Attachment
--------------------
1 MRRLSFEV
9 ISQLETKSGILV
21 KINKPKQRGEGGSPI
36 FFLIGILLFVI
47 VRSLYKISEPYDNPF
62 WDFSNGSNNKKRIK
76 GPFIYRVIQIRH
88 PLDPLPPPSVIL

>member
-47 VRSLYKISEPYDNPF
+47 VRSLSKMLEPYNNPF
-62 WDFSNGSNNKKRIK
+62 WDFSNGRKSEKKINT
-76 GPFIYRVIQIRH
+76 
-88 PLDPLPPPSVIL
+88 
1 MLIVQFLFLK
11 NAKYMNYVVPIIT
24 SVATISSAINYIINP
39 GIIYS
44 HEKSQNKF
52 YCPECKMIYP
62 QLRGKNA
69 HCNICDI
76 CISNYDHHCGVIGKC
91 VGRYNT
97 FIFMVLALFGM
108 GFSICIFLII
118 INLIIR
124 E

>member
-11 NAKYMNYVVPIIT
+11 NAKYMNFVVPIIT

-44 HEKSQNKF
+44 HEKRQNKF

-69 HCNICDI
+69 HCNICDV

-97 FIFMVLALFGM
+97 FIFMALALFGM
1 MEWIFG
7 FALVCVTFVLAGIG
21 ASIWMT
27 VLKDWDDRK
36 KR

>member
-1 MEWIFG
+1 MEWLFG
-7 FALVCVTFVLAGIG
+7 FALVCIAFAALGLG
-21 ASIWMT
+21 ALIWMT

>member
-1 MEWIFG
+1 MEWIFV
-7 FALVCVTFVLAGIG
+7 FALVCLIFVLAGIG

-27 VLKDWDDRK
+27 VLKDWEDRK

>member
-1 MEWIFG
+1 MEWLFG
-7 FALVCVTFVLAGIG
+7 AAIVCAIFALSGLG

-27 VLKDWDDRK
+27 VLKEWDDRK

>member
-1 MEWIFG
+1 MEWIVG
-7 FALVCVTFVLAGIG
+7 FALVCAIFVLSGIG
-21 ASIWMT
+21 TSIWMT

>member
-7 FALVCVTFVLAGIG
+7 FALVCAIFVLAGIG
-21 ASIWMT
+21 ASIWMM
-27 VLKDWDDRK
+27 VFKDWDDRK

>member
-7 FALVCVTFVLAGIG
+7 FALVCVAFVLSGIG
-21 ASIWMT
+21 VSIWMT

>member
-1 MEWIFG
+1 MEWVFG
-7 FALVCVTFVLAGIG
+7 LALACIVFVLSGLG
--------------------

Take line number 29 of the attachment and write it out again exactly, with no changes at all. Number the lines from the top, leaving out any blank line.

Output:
108 GFSICIFLII